The Unique Blogger Award

I appreciate anyone and everyone who takes time to read my work and am especially honored when someone takes time to recognize it.  Thank you Aranab for nominating me for the Unique Blogger Award.

Here’s just a bit about Aranab before I get into answering questions. He has created a positive space where he shares daily gratitude, plans to make self-improvements and quotes of the day. With the world so full of negative situations, I find his posts to be a refreshing reminder that there is always something to be grateful for and always something to improve. If you are looking for a quick shot of positivity, his page is a great one to visit.

Aranab had 3 questions for those he nominated:

What are you working on right now?

Writing more consistently, improving presentation and leadership skills. Balancing hobbies (painting, writing and public speaking practice) with work and family needs.  Additionally, I’m learning to water color in hopes of creating better visuals for my blog and creating meaningful gifts for friends and family.

What’s your end goal with blogging?

I started my blog with hopes that it would help me create more consistently. I’ve always loved stories and I’ve always dreamed of writing books of my own stories.  As I’ve started my blog, I also became more active in a public speaking/leadership club (Toastmasters).  It’s odd but the two activities work well together. I often find myself writing about something I’ve presented, or more often, presenting something I’ve written about. As I get better with both, I have dreams of being a published author, a paid motivational/inspirational speaker and one day a successful life coach.

What is the best advice you’ve have ever received?

 No matter how insignificant you think your experiences are, your story can inspire, teach, encourage, motivate, uplift someone who really needs it. . . you only need to share it.

If it helps just one person, isn’t it all worth it?


 unique blogger award

Here are my nominations for the Unique Blogger Award:

A Glimpse of Darkness

Writer’s Writers Blog

Nicole at Boon Blog

Your Finances

Reginald Garland

My Stories with Music

A Simlish Life

New Moon Plan

Sun & Moon at Eclipse Stories

Unbolt Me

Soul on Rice

Implugged

The Palace

Maritz Nicole

Questions for my nominees are:

  1. What makes you proud?
  2. When was the last time you a good laugh–you know, one of those that come from deep in the belly and makes your sides hurt? Could you share the moment with us?
  3. What one thing have you not done that you REALLY want to do?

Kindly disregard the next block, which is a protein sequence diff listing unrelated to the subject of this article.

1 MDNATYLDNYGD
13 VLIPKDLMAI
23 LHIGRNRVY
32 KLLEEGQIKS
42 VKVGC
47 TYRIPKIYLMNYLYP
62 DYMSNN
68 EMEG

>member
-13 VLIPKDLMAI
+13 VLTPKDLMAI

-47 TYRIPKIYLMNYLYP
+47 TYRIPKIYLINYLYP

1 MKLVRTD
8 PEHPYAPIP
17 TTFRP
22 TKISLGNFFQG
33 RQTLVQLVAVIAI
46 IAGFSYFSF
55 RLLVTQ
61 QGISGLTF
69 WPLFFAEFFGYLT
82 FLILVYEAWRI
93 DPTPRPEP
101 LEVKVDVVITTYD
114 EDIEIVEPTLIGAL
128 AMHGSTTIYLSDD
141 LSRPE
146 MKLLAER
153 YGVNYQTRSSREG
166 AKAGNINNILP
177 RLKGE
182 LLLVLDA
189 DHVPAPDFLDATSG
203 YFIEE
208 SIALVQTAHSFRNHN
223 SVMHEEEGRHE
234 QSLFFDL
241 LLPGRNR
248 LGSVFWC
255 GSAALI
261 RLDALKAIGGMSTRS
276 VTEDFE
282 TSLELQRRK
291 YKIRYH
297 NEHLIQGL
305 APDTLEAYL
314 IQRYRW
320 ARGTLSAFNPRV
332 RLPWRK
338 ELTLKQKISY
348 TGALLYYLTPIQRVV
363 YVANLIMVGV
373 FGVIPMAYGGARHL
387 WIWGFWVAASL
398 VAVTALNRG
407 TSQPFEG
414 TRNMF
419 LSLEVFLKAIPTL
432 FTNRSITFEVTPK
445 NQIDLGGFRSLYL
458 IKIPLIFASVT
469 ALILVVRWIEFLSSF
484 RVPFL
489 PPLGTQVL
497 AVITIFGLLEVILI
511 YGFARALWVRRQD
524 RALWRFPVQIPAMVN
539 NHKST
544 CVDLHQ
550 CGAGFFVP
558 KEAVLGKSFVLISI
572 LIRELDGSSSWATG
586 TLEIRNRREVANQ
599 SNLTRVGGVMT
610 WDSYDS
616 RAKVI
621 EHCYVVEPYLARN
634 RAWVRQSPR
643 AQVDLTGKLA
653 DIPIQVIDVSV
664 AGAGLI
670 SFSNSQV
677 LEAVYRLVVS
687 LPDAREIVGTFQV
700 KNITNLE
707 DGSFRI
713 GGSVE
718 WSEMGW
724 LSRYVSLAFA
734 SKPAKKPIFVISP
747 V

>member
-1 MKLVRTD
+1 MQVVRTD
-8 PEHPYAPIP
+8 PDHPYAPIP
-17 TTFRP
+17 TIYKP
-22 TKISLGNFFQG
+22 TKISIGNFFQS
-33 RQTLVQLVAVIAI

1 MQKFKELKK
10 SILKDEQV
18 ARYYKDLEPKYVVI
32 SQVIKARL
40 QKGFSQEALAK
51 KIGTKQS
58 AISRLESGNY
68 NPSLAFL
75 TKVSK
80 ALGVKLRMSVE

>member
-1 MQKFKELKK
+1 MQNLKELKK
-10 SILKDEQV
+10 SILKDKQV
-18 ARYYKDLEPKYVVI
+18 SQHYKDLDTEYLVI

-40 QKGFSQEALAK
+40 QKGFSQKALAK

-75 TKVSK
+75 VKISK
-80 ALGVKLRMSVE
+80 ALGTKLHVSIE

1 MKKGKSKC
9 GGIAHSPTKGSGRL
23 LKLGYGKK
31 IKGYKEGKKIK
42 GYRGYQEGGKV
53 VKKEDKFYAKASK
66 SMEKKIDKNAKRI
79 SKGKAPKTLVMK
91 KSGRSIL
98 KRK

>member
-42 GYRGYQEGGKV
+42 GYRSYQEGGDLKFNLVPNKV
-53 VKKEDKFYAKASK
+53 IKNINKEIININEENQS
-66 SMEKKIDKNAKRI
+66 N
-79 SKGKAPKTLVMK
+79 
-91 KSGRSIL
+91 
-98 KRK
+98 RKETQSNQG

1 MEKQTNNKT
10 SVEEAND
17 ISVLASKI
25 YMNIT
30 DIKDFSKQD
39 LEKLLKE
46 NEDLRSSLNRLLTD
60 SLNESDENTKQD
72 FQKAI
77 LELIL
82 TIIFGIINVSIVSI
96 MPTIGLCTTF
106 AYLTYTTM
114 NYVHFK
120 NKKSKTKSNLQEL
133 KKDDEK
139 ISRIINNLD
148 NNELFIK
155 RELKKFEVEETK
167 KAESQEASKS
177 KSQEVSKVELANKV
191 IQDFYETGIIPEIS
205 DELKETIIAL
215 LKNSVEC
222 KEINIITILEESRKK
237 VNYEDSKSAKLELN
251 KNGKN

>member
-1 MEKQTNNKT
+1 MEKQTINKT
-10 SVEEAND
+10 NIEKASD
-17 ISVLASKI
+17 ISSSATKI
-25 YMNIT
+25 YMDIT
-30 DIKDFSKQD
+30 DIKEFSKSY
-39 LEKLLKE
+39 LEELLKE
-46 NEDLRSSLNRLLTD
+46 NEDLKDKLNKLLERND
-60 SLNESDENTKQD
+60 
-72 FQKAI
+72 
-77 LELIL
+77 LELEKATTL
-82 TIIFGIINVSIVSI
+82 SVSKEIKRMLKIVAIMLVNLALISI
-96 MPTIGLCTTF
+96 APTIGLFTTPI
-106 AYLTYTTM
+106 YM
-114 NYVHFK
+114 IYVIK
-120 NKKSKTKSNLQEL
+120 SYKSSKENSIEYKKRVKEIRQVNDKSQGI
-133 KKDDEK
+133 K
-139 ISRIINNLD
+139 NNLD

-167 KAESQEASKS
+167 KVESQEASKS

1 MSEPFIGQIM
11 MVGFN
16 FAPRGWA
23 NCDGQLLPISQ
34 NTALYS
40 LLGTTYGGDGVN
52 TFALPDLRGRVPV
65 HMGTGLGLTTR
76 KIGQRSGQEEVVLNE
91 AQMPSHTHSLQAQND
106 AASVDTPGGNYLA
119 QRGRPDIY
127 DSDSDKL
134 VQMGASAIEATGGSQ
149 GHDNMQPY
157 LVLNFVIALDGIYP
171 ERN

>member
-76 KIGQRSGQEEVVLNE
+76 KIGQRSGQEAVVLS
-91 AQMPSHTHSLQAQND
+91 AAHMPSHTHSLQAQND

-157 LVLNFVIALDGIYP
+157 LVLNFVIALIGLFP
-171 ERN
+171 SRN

Rules 

  • Share the link to the blogger who has shown love to you by nominating you.
  • Answer the questions.
  • In the spirit of sharing love and solidarity with our blogging family, nominate 15 people and notify them.
  • Ask them three questions.

 

 

Keep Language Simple to Reach a Larger Audience


I’m a member of a club that helps develop public speaking and leadership skills. A very small, but fun, part of the meeting is the “Word of the Day” that we are challenged to use during the meeting.

While it’s fun to learn new, complex words and figure out ways to use them in the meeting, I recently admitted to a fellow club member that I rarely use the words again.

I just don’t believe in using many complex, or, as I sometimes call them “highfalutin,” words in my speech or writing.

Great speech and writing, to me, is about conveying a message or story in the simplest way possible that also helps the largest number of people understand and remember it.

Why say effusive when you can say unrestrained gratitude, or heartfelt gratitude?

Why say impetus when you can say force, driving force, inspiration or motivation?

Why say ingeminate when you can say repeat?

Have you ever felt the need to reach for a dictionary while listening to someone speak or when reading their work? Many of us have been there.

When this happens I often wonder if the person really thought about their audience. Who are they trying to reach? Were they focused on sounding smart or on getting the message out to the most people? Even if they speak or write this way on a regular basis, did they attempt to tailor their language to their audience? Did they they consider that their message might get lost in their language?

Consider these points when preparing your next message:

Language can become a distraction.

Reaching for the dictionary once or twice can be fun and educational, but no one wants to look up words every other minute. If the audience has to do that, then the language has become a distraction. The audience is lost in a dictionary not the message. Worse, a portion of the audience won’t even feel like looking it up and will just tune out completely.

Using simple and familiar language helps reach more people.

People prefer to take in information quickly. Readers, especially online readers, appreciate language that is familiar and easy to follow.